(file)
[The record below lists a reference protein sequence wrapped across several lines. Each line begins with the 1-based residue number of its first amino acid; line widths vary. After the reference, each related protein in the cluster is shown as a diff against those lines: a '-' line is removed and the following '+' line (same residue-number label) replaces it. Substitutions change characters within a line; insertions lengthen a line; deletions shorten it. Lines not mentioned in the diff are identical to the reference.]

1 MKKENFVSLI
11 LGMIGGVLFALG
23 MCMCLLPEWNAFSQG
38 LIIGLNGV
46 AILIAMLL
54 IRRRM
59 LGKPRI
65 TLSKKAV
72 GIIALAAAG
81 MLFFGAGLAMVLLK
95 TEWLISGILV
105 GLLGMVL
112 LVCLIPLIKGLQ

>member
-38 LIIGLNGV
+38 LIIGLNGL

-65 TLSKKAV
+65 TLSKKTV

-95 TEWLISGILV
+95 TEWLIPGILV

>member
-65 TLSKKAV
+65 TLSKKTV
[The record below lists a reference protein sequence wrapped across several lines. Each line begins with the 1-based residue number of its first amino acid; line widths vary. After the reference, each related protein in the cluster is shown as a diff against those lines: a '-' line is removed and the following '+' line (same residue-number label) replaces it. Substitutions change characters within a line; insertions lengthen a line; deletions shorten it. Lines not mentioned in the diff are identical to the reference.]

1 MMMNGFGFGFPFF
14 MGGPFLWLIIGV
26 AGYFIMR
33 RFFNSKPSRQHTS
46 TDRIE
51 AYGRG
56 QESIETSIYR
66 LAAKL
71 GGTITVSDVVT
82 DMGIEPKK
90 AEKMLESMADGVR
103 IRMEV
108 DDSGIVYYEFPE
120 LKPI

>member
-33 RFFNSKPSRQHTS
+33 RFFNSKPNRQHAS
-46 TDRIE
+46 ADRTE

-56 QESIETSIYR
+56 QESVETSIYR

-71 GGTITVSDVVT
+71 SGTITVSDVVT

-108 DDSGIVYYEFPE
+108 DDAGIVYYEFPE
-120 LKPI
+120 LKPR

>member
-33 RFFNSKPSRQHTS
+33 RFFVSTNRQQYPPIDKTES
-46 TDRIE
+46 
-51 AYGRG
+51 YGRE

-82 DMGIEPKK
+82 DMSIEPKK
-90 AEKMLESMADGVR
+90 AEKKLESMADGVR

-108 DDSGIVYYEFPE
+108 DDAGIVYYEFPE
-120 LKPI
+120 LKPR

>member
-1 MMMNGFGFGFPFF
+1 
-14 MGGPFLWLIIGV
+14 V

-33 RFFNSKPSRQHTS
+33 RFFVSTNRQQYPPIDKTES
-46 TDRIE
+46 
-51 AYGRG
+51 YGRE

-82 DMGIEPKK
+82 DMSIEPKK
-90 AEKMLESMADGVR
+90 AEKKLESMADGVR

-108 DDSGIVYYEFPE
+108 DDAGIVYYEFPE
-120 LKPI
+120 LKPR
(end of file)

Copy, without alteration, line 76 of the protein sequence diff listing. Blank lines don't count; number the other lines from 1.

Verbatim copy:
+46 